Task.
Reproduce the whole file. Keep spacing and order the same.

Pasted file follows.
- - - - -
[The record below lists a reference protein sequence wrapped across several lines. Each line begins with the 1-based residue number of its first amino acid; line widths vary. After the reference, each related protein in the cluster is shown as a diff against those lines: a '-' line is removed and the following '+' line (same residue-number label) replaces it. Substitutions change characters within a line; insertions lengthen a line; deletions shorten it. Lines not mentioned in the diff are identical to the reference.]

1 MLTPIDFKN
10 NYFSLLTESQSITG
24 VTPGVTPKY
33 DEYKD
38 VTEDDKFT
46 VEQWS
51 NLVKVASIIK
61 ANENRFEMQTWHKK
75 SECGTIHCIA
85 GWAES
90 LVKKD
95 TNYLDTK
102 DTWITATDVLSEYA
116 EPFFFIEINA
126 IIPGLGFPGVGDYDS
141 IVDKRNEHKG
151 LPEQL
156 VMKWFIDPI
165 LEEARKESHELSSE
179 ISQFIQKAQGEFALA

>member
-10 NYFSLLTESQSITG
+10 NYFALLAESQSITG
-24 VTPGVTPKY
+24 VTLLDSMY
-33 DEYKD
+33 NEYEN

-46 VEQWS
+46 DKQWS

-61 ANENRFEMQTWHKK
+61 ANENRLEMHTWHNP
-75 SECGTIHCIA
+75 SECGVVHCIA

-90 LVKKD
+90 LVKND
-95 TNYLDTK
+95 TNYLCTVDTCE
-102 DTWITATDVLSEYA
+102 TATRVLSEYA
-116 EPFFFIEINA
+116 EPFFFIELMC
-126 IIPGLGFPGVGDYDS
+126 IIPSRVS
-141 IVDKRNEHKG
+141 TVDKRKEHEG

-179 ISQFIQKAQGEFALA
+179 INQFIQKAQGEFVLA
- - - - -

[The record below lists a reference protein sequence wrapped across several lines. Each line begins with the 1-based residue number of its first amino acid; line widths vary. After the reference, each related protein in the cluster is shown as a diff against those lines: a '-' line is removed and the following '+' line (same residue-number label) replaces it. Substitutions change characters within a line; insertions lengthen a line; deletions shorten it. Lines not mentioned in the diff are identical to the reference.]

1 MLTPIDFKN
10 NYFSLLTESQSITG
24 VTPGVTPKY
33 DEYKD
38 VTEDDKFT
46 VEQWS
51 NLVKVASIIK
61 ANENRFEMQTWHKK
75 SECGTIHCIA
85 GWAES
90 LVKKD
95 TNYLDTK
102 DTWITATDVLSEYA
116 EPFFFIEINA
126 IIPGLGFPGVGDYDS
141 IVDKRNEHKG
151 LPEQL
156 VMKWFIDPI
165 LEEARKESHELSSE
179 ISQFIQKAQGEFALA

>member
-10 NYFSLLTESQSITG
+10 NYFALLAESQSITG
-24 VTPGVTPKY
+24 VTLLDSMY
-33 DEYKD
+33 NEYEN

-46 VEQWS
+46 DKQWS

-61 ANENRFEMQTWHKK
+61 ANENRLEMHTWHNP
-75 SECGTIHCIA
+75 SECGVVHCIA

-90 LVKKD
+90 LVKND
-95 TNYLDTK
+95 TNYLCTVDTCE
-102 DTWITATDVLSEYA
+102 TATRVLSEYA
-116 EPFFFIEINA
+116 EPFFFIELMC
-126 IIPGLGFPGVGDYDS
+126 IIPSRVS
-141 IVDKRNEHKG
+141 TVDKRKEHEG

-179 ISQFIQKAQGEFALA
+179 INQFIQKAQGEFVLA